Here, she began waitressing and writing more songs. She carries a notepad around on shifts, she says, in case anything good comes to her at work. (For example, the line “I spent all my tips on a blouse I just stained / Another thing I have to explain” from “To the Nines.”) In Raleigh, she’s found kinship with musicians like Marlin and Emily Frantz of Watchhouse (with whom she has toured twice) and Rodenbough, with whom Rhudy says she shares a mutual “friend tab for musical favors.”

“I really like being home—I don’t know if I’ll ever move from Raleigh,” Rhudy says. “It felt really cool to have a job and go to work at like seven in the morning every day—that’s when I worked at a breakfast place. I had all this time in the afternoons for gigging.”

In 2017, just shy of her 22nd birthday, she released Rock N’ Roll Ain’t for Me, an album with stronger Americana overtones than Dream Rooms and maybe a bit more country fang. Lead single “I Don’t Like You or Your Band” contains the perfect breakup burn: “Your cigarettes, your leather shoes, you, your friends, and your white boy blues / You’ve become something I can’t stand.” (I’d quote fewer lyrics, but they’re all just too good.)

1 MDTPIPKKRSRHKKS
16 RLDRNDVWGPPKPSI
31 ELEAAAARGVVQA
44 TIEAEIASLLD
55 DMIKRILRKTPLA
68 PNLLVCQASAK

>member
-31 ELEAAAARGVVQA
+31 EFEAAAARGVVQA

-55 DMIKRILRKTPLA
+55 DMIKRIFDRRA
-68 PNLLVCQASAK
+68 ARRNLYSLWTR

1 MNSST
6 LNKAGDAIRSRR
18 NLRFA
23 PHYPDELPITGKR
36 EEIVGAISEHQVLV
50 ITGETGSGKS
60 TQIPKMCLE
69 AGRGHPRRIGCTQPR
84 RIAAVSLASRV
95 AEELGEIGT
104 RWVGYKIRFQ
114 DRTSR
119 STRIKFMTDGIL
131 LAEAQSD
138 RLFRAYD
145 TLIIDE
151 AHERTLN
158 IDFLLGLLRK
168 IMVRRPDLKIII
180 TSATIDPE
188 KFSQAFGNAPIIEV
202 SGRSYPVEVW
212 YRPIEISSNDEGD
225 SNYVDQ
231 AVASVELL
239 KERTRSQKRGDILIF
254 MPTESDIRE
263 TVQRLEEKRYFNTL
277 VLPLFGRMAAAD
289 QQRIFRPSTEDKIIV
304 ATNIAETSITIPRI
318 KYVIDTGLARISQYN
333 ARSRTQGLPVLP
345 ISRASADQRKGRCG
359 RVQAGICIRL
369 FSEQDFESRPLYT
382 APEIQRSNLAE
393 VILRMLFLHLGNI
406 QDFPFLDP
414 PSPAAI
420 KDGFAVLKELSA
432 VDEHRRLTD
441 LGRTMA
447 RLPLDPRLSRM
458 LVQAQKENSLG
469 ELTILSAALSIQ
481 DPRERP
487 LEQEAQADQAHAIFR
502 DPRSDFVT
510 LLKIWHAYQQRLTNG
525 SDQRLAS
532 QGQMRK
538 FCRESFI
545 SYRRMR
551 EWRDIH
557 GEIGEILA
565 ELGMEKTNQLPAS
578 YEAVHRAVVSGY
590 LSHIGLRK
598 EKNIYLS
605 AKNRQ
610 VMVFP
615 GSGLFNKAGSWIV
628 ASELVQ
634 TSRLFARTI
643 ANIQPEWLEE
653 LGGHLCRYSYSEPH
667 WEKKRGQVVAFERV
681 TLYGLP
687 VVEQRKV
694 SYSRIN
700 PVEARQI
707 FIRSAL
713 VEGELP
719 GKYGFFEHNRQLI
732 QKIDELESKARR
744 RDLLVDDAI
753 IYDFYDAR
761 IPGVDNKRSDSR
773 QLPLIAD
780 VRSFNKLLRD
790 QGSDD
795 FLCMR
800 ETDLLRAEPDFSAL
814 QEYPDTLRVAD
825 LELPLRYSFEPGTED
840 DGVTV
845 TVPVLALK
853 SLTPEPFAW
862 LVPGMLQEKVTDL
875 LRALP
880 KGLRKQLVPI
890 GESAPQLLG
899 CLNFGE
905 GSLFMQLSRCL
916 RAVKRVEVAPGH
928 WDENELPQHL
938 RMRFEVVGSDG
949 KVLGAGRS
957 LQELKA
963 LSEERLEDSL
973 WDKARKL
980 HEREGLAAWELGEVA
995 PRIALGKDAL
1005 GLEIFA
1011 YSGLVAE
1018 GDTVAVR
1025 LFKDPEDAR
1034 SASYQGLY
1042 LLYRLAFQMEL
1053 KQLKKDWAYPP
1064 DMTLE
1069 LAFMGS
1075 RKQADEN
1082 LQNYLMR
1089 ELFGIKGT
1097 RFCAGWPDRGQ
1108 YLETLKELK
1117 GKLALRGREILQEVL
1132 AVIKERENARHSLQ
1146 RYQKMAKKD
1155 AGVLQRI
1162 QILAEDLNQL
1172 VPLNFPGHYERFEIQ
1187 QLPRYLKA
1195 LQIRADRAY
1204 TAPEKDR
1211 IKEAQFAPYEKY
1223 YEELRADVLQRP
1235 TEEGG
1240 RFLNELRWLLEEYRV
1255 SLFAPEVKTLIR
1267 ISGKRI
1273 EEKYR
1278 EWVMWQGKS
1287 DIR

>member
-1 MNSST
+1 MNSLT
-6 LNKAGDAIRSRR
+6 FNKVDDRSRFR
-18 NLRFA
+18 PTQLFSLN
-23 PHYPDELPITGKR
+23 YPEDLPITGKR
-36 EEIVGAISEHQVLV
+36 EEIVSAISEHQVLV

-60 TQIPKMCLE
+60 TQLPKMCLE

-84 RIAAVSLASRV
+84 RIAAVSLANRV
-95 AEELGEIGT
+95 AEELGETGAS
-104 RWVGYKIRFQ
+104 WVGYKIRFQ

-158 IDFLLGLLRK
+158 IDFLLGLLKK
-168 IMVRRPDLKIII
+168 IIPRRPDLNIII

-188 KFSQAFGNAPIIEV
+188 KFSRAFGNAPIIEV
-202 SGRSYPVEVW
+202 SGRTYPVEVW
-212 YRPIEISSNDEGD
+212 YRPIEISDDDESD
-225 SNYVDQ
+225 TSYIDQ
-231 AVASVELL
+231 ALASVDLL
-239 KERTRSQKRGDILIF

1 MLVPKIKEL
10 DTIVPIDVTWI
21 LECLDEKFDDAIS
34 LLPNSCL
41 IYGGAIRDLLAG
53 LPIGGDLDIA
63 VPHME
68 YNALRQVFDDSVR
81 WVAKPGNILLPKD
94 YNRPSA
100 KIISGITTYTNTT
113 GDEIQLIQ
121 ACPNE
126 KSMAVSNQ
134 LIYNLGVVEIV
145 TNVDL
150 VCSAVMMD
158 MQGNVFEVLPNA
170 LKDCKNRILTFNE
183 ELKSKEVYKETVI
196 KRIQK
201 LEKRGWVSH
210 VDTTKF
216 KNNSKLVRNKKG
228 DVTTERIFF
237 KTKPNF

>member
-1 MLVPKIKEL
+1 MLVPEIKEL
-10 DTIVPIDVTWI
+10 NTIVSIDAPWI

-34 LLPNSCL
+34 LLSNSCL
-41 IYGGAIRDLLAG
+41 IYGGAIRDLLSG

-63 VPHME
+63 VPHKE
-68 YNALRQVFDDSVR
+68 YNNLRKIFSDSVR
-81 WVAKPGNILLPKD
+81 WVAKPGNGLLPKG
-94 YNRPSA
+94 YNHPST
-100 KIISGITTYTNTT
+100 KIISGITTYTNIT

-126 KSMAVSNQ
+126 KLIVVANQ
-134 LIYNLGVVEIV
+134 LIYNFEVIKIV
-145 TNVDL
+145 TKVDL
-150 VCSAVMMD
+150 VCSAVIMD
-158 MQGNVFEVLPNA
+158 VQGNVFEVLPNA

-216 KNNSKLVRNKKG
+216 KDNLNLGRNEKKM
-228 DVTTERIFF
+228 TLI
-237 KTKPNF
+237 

If Rock N’ Roll showed one spirited side of the relationship coin, Dream Rooms flips to show the other.

“My first album had a definite ‘fuck you’ to it,” Rhudy says. “I rationalized it by saying, ‘that’s how dramatic you felt in that moment—you deserve to honor how dramatic and angry and hurt you felt.’ But this one’s more about my part in all those situations.”

Dream Rooms is a touch softer and more self-reflective than the debut, but, now a few years removed from its source material, it’s also a bittersweet slant toward the sweetness that romance can offer, even when fraught. It sounds, in other words, a lot like love.

“I’ve been in love a few times,” Rhudy says. “But it’s never been the same feeling twice.”